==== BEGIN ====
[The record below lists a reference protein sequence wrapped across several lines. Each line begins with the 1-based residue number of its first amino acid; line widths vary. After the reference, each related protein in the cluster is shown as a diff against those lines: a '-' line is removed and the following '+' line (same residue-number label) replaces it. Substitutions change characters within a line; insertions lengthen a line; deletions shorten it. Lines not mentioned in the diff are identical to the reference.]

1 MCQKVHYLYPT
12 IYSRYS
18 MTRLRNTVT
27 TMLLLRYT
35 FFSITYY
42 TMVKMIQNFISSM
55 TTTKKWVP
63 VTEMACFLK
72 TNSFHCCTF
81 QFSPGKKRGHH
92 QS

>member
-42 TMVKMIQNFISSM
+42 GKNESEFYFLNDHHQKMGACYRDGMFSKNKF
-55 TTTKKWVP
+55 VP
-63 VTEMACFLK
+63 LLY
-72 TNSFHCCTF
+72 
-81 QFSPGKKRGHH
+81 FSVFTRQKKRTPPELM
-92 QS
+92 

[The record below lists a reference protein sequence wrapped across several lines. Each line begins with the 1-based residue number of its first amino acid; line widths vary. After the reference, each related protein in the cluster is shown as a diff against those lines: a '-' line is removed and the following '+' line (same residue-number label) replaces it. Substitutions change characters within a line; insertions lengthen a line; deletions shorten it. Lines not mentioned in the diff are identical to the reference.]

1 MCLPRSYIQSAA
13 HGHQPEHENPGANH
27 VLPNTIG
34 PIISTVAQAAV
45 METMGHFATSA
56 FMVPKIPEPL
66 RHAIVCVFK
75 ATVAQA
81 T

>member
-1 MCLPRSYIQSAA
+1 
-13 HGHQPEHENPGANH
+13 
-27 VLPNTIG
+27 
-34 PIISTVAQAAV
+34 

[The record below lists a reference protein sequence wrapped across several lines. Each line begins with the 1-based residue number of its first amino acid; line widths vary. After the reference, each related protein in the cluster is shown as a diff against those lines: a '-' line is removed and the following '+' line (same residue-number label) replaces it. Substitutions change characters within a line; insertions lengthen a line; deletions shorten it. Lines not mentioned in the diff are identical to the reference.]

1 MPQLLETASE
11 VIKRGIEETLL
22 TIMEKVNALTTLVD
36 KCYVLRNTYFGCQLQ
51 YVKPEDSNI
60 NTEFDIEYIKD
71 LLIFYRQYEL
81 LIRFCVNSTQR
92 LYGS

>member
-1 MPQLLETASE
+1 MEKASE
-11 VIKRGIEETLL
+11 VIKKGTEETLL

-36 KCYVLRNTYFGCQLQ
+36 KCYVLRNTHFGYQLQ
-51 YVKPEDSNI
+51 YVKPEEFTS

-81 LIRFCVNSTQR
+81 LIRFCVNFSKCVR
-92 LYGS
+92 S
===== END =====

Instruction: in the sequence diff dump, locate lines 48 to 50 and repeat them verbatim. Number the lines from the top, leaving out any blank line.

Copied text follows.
22 TIMEKVNALTTLVD
36 KCYVLRNTYFGCQLQ
51 YVKPEDSNI